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Investigative Interviewing Lessons from the Experts

While the word “profile” has some negative connotations, we use it as a generic term to organize our thoughts and make some broad generalizations about individuals whom we are planning to interview. Our goal is to determine in general terms how an individual might act during an interview or upon discovering an investigation of them is underway.

We can come to many accurate conclusions of a person by looking at their lifestyle, relationships, interests, or other choices they make in life. Where they choose to live or shop may speak volumes about their self-image and how they evaluate themselves and others. Clearly, examining relationships and how they interact with friends, acquaintances, or strangers can lead to assumptions about loyalty and commitment to others.

One important question to always ask about an individual who might be interviewed or become a target in an investigation is how the person reacted if they had ever been questioned or disciplined before. The interviewer could also include a broader question relating to how the individual handles conflict.

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In general, people have developed a strategy that either works for them or that they return to when faced with conflict or unpleasant situations. If the interviewer can determine with some accuracy what this strategy is, it can then be planned for during the interview. This prediction can often prepare the interviewer for the most likely response a subject may make in an investigative interviewing setting.

Anticipate Investigative Interviewing Problems—and Plan for Them

Once the subject has been profiled to determine their likely response to the interview or investigation, the investigator can then anticipate likely problems and prepare a plan for how to handle them. The investigator now goes through a series of what ifs and thinks about the resources and strategies that will be necessary to counter them.

For example, what if the subject decides to get up and walk out of the interview? First, the investigator should consider the evidence available indicating the subject’s guilt and whether it is sufficient to terminate the individual’s employment or perhaps bring criminal charges.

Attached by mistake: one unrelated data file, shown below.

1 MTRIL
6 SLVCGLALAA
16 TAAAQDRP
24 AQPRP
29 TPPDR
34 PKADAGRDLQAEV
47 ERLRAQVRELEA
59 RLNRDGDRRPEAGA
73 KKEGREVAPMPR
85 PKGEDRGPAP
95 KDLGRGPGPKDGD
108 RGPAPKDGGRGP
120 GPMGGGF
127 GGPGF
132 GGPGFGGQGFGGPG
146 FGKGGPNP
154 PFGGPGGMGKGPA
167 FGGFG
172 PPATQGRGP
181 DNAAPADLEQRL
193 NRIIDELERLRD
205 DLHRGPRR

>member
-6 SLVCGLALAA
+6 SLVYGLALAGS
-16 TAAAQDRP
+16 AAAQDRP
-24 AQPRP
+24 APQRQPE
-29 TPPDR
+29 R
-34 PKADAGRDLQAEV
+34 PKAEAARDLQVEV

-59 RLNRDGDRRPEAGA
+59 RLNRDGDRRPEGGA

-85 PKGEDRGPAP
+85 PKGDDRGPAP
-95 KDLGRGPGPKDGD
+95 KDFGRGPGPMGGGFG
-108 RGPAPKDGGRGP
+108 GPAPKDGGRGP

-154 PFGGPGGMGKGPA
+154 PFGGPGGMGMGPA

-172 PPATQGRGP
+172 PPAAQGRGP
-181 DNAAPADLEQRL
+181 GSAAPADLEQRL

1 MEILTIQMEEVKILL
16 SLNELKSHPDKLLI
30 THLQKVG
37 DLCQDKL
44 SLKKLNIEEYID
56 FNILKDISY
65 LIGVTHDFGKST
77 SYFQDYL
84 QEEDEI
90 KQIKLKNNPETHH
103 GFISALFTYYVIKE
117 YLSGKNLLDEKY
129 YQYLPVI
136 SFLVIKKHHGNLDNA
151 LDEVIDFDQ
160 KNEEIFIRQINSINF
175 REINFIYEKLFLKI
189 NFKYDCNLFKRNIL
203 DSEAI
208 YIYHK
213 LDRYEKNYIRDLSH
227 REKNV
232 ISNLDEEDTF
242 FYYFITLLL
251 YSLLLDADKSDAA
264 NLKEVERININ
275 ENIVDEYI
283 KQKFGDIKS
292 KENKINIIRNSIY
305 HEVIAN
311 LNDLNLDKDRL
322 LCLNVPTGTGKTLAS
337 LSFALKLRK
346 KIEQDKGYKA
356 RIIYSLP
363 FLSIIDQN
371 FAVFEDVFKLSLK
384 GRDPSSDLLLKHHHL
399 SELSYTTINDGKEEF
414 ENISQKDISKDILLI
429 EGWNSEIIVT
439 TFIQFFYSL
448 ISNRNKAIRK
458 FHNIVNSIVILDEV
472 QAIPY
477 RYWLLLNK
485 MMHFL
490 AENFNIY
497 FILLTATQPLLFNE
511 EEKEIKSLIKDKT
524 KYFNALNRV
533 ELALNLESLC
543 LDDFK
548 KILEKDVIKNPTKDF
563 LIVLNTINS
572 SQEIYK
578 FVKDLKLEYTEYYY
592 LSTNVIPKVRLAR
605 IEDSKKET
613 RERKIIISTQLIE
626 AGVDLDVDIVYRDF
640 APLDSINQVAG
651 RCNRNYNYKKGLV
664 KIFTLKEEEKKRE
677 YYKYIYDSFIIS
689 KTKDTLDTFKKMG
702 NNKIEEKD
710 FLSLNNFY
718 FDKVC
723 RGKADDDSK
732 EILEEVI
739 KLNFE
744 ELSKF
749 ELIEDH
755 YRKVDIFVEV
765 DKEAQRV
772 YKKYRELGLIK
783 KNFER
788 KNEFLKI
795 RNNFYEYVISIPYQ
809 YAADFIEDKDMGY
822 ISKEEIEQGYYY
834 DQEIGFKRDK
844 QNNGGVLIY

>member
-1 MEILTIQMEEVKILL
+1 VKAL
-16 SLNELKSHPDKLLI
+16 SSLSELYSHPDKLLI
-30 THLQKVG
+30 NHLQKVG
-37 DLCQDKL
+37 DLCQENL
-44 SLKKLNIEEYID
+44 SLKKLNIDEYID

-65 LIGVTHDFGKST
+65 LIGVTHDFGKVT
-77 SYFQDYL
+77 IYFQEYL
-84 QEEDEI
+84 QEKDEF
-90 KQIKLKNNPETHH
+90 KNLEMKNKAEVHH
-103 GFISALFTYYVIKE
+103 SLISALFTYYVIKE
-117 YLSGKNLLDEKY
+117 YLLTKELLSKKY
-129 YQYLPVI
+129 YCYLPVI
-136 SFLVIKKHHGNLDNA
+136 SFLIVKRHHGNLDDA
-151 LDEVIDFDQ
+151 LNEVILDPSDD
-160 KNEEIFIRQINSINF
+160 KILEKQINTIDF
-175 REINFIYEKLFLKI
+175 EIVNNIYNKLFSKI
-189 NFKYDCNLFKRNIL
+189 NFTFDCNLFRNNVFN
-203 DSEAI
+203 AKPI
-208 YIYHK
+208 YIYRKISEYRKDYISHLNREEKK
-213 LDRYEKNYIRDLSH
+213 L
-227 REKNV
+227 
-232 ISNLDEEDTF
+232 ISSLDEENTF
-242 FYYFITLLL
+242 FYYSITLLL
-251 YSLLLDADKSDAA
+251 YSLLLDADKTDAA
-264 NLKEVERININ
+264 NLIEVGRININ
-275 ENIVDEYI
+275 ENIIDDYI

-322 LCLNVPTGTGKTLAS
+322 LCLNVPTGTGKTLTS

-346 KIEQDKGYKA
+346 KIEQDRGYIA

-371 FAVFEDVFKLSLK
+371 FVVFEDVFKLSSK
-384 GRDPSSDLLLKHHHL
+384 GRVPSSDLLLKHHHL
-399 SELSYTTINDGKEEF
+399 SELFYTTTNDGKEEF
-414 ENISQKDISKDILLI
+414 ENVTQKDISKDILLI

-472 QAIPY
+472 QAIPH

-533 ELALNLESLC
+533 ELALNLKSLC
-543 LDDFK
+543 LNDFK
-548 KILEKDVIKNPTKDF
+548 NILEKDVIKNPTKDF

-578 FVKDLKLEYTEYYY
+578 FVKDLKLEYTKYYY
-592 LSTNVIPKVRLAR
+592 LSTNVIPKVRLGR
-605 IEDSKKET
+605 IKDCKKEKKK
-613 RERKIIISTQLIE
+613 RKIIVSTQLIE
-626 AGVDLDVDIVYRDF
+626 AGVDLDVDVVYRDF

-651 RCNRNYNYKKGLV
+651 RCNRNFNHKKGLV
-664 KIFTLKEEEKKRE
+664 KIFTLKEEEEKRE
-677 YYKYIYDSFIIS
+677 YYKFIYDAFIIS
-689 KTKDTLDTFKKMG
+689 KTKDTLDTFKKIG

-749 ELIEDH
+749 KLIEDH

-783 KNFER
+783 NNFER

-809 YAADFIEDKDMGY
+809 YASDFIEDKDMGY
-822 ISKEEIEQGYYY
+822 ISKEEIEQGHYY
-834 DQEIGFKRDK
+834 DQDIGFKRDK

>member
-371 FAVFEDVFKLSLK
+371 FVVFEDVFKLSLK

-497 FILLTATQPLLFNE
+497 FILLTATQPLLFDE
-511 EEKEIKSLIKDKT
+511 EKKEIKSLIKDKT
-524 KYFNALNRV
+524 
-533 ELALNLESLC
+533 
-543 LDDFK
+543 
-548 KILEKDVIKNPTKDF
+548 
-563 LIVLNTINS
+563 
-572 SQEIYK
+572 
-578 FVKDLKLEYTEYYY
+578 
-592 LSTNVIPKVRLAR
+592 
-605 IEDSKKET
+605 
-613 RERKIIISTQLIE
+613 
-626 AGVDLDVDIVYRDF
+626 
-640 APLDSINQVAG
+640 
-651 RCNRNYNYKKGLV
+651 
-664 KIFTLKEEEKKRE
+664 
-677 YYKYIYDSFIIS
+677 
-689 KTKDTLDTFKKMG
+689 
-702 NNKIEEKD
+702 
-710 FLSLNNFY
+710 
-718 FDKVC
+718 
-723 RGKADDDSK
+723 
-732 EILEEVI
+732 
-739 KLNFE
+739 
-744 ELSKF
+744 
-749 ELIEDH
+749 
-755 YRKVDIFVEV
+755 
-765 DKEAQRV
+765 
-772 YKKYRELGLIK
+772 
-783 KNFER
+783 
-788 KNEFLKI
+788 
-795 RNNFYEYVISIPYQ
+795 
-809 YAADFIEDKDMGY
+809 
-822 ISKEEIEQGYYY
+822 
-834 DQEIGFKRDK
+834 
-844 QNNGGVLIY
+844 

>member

Depending on the company’s policy, there may be a requirement that clear evidence of the individual’s guilt is available before an interview can take place. In other organizations, circumstantial evidence or even a location’s high shrinkage may be enough to initiate an investigative interview.

Depending on the organization’s policy, it is often useful to partner with a human resource representative or senior manager to determine what admissions from the subject are necessary to terminate the individual’s employment.

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Get a line in the sand on the decision and a commitment to an outcome. This upfront commitment can save much anguish for the decision maker. In addition, human resources can tell the investigator what will happen if the subject simply decides to end the interview and walk out.

If the evidence is sufficient that action may result in termination, will HR suspend employment pending the conclusion of the investigation, or should the subject be returned to their work assignment? Clearly understanding the options before the interview allows the investigator to have a plan in place with clear outcomes that do not require improvised decisions or solutions on the spur of the moment.

Other possible subject actions to be considered are:

  • What if the subject wants to record the interview?
  • What if the subject wants to have a parent or lawyer present during the interview?
  • What if the subject wants to delay the interview to a later date or time?
  • What if the subject explains away the evidence available to the investigator?

The questions might seem endless, but the prepared investigator can often anticipate the most likely problem areas and develop a plan of action or a specific investigative interviewing strategy that can be employed if needed.

- Digital Partner -

Editor’s Note: Check out the full article, “Random Lessons from the Room: Part Two” to learn more tips about discovering what the fact giver wants to know. Not yet subscribed? No problem – register here for a free subscription! The full article was originally published in 2017; this excerpt was updated August 22, 2018.

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